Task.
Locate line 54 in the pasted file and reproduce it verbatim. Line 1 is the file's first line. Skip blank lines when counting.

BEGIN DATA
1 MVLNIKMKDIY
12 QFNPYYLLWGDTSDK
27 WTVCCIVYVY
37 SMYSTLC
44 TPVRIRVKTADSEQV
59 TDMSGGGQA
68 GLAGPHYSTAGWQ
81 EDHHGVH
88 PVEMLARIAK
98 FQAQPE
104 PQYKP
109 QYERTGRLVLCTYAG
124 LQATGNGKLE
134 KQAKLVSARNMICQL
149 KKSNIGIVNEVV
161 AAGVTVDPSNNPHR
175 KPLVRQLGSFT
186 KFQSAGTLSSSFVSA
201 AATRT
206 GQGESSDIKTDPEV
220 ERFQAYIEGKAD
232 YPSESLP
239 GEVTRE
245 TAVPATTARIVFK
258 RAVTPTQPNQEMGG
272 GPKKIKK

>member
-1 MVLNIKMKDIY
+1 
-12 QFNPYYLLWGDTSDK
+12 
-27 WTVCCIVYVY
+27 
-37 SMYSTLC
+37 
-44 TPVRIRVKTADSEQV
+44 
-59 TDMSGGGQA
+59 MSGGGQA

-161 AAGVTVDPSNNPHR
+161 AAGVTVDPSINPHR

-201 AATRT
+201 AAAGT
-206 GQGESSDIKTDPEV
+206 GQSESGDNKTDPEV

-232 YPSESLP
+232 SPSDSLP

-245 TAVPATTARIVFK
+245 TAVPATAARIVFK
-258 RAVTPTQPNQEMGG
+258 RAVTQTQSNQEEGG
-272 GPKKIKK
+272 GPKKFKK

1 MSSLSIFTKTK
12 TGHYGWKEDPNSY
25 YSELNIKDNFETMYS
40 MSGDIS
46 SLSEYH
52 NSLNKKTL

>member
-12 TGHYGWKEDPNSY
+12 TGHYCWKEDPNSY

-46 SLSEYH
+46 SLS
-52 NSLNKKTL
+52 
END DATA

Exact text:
1 MSSLSIFTKTK